FIGURE 2.

The enlarged cLNs display a well-conserved cell composition and organ architecture. A, Cell lineage proportions in cLNs, mLNs, and spleen (S) of CD11b+ granulo-myeloid cells, B220+ B cells, and CD3+ T cells in Rank-Tg versus WT mice were identified by flow cytometry (n = 11/genotype). B, Representative images of T cell zone and B cell follicle organization (CD3 and B220 staining), MRCs (MAdCAM-1), and FDCs (MAdCAM-1, FDC-M2, CD35) in brachial LNs of Rank-Tg and WT mice. Scale bars, 100 μm; insets, 50 μm. C, Identification of the CD45 FRC, LEC, and BEC stromal cell subsets by flow cytometry, using podoplanin and CD31 cell surface markers. The percentage ± SD is indicated next to the cell type. Graph (lower panel) depicts proportional changes. Table (lower panel) shows their absolute numbers in pooled inguinal, axial, and brachial LNs of Rank-Tg versus WT mice. Data are from 11–14 mice, accumulated in four experiments. D, Representative images showing BEC/FRC (CD31/podoplanin), LEC/B cell (Lyve-1/B220), and LEC/BEC (CD31/peripheral LN addressin) distribution on a brachial LN section. Scale bars, 100 μm; insets, 50 μm. *p < 0.05, **p < 0.01.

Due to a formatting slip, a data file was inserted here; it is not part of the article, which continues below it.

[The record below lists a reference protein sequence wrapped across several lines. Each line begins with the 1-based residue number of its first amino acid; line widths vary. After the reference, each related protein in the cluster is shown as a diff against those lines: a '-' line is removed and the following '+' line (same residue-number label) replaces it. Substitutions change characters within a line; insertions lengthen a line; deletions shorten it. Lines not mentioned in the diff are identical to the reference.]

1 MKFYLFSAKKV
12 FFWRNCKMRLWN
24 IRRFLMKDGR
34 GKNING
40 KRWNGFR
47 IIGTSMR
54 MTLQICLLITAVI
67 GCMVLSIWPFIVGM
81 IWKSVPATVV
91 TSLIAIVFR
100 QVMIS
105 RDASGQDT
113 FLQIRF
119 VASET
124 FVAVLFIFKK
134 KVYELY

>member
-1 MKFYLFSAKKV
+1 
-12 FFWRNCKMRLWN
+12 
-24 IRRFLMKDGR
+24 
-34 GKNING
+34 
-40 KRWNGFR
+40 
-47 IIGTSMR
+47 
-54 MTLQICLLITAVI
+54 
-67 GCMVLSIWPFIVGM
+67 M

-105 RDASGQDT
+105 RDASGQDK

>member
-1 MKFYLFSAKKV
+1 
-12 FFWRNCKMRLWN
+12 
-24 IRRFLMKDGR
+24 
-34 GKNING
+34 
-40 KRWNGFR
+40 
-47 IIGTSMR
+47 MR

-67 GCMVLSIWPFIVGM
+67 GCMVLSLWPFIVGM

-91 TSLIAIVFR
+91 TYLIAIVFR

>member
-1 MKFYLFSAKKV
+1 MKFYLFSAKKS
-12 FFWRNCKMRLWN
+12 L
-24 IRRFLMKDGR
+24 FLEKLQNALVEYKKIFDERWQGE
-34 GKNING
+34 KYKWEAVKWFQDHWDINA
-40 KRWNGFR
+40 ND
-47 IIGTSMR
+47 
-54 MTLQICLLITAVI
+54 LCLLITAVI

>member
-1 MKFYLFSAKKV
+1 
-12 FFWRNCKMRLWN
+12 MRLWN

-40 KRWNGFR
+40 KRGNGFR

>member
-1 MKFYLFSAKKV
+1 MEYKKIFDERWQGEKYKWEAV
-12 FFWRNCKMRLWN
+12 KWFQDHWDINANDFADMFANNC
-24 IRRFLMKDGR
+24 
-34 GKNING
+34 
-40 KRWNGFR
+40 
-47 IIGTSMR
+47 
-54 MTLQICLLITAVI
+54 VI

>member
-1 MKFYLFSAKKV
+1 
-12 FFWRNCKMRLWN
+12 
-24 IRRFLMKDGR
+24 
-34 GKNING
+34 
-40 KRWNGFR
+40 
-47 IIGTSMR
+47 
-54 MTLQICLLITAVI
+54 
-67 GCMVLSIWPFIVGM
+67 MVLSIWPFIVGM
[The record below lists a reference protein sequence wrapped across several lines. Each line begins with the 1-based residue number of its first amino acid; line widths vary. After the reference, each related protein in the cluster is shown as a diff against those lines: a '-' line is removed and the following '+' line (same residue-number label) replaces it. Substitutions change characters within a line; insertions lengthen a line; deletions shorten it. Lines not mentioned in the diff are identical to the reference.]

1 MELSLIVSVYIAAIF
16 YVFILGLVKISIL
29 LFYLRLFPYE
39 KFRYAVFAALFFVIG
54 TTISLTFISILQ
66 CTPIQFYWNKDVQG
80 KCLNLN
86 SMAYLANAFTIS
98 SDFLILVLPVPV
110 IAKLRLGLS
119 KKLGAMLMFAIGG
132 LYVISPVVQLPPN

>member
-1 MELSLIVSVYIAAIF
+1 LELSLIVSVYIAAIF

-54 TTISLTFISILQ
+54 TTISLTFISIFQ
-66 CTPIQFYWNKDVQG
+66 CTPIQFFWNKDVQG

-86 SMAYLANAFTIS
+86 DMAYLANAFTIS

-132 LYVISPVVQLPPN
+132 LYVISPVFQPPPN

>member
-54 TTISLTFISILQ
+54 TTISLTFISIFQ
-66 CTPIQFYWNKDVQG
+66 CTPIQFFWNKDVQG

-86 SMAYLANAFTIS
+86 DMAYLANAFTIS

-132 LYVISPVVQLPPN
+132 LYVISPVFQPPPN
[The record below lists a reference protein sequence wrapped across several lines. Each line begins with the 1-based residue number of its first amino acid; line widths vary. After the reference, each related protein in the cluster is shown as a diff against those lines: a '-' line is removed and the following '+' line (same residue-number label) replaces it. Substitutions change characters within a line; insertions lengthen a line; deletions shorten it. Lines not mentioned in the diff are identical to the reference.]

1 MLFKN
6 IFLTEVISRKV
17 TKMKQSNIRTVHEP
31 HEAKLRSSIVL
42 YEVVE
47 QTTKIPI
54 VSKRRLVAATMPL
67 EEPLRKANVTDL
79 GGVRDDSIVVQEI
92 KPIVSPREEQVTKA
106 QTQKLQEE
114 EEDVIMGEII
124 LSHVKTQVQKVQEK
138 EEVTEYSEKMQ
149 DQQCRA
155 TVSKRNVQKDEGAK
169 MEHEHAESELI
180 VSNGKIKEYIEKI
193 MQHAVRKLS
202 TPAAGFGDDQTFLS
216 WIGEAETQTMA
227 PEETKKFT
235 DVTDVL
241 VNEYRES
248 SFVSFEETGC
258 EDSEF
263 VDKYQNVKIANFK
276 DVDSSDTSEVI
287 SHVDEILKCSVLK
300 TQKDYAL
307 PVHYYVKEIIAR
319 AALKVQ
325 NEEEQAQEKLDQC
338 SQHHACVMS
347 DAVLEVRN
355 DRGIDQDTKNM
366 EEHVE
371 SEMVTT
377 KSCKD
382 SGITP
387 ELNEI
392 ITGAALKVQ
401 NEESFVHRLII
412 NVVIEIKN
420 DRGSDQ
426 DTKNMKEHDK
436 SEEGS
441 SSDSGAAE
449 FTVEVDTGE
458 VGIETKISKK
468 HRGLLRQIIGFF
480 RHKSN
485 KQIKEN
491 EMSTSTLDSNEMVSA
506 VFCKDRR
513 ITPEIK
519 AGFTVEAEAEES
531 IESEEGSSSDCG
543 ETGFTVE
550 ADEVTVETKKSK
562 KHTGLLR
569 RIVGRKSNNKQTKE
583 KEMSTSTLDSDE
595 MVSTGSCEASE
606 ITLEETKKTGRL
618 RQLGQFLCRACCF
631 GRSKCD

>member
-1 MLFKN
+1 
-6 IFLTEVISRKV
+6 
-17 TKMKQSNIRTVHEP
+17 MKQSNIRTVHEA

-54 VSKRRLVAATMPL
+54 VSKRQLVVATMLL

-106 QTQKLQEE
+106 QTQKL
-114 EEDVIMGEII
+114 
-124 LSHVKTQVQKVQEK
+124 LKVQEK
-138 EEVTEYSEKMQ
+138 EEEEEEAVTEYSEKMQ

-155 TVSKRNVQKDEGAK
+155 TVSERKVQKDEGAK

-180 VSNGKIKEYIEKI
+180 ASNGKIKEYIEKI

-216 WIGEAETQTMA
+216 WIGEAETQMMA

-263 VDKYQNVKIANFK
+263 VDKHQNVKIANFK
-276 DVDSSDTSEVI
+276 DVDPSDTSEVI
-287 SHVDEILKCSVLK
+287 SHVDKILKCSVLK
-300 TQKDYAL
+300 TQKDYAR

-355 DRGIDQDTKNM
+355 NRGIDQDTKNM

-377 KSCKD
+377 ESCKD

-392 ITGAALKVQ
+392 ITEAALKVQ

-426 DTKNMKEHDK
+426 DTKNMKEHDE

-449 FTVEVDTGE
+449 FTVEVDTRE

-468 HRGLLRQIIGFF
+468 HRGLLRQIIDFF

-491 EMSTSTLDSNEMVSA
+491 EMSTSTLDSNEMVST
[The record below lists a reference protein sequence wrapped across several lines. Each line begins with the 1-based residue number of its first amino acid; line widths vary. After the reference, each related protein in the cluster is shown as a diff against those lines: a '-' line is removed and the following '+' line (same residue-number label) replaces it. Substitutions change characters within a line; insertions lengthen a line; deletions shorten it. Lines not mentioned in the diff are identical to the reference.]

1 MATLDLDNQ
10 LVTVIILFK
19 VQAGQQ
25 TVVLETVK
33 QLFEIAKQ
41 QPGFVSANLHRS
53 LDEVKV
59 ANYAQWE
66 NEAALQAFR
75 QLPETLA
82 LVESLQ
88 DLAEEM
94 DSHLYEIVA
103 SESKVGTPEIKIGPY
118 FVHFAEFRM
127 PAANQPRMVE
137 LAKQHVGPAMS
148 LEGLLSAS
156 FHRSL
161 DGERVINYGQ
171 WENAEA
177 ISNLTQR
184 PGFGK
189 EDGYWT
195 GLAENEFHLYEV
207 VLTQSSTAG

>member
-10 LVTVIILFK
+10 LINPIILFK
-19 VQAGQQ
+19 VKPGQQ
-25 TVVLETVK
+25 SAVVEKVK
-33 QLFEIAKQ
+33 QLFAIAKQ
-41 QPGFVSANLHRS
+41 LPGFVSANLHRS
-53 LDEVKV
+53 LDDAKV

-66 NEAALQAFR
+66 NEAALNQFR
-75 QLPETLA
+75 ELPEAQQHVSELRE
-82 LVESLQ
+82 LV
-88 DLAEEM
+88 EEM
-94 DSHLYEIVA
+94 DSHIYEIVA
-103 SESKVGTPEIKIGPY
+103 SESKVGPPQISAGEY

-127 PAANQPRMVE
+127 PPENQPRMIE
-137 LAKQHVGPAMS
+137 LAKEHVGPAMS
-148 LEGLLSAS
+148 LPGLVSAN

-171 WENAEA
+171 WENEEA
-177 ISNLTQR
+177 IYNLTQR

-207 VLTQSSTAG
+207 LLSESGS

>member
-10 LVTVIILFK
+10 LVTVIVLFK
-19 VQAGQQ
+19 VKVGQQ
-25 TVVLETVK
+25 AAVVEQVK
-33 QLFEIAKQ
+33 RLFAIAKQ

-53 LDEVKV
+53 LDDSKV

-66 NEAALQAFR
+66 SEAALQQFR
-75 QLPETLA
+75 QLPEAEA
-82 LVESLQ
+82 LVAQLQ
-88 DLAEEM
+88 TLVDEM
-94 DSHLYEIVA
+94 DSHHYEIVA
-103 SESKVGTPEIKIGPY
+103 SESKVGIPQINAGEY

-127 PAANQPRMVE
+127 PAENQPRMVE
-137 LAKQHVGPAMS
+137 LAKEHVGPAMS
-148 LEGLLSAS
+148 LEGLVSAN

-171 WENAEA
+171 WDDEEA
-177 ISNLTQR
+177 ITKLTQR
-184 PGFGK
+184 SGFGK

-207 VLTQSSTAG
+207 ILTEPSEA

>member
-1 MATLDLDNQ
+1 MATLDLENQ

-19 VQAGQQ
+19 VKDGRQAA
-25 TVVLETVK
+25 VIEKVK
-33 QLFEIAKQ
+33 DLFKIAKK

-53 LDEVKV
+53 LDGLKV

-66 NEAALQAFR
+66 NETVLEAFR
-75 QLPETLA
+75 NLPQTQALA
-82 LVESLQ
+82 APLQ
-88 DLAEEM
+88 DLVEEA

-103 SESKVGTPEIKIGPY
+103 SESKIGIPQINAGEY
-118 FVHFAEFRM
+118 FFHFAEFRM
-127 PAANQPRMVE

FIGURE 2.

The enlarged cLNs display a well-conserved cell composition and organ architecture. A, Cell lineage proportions in cLNs, mLNs, and spleen (S) of CD11b+ granulo-myeloid cells, B220+ B cells, and CD3+ T cells in Rank-Tg versus WT mice were identified by flow cytometry (n = 11/genotype). B, Representative images of T cell zone and B cell follicle organization (CD3 and B220 staining), MRCs (MAdCAM-1), and FDCs (MAdCAM-1, FDC-M2, CD35) in brachial LNs of Rank-Tg and WT mice. Scale bars, 100 μm; insets, 50 μm. C, Identification of the CD45 FRC, LEC, and BEC stromal cell subsets by flow cytometry, using podoplanin and CD31 cell surface markers. The percentage ± SD is indicated next to the cell type. Graph (lower panel) depicts proportional changes. Table (lower panel) shows their absolute numbers in pooled inguinal, axial, and brachial LNs of Rank-Tg versus WT mice. Data are from 11–14 mice, accumulated in four experiments. D, Representative images showing BEC/FRC (CD31/podoplanin), LEC/B cell (Lyve-1/B220), and LEC/BEC (CD31/peripheral LN addressin) distribution on a brachial LN section. Scale bars, 100 μm; insets, 50 μm. *p < 0.05, **p < 0.01.